of age, but he was considered an old man. Of stern exterior, with sharp likes and dislikes, he was not a popular man, as the term is generally understood. But the people believed in him, and delighted to do him honor. His life since maturity had been one of constant storms. Uncompromising in his beliefs and opinions, fighting always for his well-thought-out and considered views, regardless of public approbation, he became one of the central figures in great constitutional, legislative, and judicial struggles, when liberty almost disappeared in North Carolina. He detested politics, yet he was thrown in their very vortex for nearly 30 years. He had a duty to perform, a high and lofty one, as he conceived it, and he did it. At a meeting of the bar and citizens, presided over by Colonel Carter, he was paid notable tributes. Judge Rodman came down from the Supreme Court and read the obituary he had prepared. The brilliant Maj. Louis C. Latham and Col. Edward C. Yellowley came from Pitt, and James Edwin Moore from Martin. Death had stayed the hand of politics, and friends and foes gathered.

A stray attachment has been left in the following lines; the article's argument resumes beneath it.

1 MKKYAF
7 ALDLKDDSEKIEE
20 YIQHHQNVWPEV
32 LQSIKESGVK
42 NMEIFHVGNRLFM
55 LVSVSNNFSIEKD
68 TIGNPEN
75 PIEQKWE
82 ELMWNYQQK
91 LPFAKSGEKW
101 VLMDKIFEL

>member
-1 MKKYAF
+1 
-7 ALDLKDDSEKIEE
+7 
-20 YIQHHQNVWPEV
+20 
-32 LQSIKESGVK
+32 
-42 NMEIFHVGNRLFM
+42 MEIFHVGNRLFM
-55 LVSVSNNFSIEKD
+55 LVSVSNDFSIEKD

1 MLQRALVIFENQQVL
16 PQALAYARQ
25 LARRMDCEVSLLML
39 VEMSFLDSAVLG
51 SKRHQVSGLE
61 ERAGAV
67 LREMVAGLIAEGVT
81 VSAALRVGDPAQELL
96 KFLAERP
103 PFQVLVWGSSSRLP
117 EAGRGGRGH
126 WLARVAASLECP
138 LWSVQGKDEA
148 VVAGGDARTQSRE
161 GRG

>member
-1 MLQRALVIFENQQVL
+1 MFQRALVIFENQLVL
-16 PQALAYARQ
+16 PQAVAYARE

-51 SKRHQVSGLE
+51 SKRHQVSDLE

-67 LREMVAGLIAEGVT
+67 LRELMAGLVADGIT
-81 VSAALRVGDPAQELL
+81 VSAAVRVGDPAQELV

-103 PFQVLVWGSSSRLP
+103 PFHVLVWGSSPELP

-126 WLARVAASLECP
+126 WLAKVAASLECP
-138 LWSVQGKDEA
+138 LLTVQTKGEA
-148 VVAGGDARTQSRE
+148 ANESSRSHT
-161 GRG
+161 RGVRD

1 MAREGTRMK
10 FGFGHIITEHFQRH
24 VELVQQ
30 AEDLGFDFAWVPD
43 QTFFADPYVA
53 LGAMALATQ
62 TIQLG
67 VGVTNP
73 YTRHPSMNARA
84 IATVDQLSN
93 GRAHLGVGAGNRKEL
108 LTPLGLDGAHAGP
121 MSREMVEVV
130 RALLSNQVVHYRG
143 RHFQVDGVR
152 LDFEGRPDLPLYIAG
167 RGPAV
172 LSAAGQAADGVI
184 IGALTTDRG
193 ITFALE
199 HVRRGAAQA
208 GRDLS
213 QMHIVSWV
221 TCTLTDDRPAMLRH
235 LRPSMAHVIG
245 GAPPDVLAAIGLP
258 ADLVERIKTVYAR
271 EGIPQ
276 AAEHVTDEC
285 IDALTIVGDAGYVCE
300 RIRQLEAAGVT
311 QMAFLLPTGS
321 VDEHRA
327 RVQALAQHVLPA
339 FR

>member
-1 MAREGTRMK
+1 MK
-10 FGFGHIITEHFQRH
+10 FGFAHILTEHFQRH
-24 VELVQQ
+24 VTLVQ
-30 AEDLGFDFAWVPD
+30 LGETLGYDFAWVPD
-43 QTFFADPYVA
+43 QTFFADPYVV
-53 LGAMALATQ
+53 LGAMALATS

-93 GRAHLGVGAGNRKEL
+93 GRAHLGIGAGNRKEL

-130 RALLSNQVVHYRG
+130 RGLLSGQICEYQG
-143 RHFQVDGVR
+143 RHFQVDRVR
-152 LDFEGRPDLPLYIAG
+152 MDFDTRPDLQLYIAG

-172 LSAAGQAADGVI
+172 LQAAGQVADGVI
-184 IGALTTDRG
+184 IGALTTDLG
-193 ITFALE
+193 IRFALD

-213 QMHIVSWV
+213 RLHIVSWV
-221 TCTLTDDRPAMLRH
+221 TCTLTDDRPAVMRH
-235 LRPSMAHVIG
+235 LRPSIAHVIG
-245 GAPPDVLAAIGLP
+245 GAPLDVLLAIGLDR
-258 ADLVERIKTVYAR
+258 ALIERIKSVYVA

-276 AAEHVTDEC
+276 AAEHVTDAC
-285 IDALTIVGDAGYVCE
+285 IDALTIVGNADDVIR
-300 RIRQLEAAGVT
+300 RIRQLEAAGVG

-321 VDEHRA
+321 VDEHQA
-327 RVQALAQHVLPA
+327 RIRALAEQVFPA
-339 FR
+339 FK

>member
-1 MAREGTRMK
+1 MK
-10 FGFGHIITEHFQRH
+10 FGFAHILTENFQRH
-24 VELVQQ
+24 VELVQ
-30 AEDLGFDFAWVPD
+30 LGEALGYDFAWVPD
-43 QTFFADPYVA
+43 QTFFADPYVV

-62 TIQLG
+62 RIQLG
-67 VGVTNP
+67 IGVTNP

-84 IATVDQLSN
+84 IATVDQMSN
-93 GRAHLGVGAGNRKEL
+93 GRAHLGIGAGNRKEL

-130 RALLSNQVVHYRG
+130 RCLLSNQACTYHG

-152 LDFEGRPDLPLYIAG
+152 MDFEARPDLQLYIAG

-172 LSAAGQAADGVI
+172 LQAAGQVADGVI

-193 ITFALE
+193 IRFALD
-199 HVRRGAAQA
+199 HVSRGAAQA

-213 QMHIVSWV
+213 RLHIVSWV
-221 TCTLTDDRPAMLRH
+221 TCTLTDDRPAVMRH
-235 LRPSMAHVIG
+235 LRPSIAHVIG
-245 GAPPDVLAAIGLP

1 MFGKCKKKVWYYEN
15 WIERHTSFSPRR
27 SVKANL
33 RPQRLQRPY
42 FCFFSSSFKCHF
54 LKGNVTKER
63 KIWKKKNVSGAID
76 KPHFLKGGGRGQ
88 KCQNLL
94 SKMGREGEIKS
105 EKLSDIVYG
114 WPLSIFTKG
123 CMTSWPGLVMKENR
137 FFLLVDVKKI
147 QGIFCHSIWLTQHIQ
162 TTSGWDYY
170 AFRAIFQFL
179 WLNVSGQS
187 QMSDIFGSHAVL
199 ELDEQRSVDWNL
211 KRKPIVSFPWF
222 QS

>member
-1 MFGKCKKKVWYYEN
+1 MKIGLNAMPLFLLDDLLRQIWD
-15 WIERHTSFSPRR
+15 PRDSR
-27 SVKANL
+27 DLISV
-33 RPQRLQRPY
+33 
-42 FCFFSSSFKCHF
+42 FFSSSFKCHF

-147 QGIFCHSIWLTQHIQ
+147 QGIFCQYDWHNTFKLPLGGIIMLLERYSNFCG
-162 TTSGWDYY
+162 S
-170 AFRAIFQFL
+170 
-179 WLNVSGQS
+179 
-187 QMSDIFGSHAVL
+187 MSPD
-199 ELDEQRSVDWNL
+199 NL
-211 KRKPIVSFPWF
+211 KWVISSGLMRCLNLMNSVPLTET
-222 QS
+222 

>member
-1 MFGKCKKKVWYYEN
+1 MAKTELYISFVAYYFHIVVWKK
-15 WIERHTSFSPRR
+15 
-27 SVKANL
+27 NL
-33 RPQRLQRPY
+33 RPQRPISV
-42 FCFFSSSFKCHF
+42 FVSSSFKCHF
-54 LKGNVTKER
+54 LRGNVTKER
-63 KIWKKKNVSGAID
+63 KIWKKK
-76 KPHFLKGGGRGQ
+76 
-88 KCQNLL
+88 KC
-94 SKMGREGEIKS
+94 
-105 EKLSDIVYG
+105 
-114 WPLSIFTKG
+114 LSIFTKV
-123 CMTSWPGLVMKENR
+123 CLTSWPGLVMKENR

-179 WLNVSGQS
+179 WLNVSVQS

Upon the death of Judge Warren, his law partner, Colonel Carter moved to Raleigh, where he at once took the position his wealth, character, and capacity commanded. He became director of the Raleigh National Bank and Home Insurance Co., member of the executive committee of the trustees of the university, the chairman of the commission to build the governor's mansion, and chairman of the board of the State's prison. He died in January, 1870, at the age of 49. His was another stormy life, filled with combat.

In 1881 Beaufort County again called on Maj. Thomas Sparrow and sent him to the house. His courtly manner and gentle spirit, his lofty ideals but firm convictions, made him almost venerated in the general assembly. His life was closed on January 14, 1884, at the age of 64.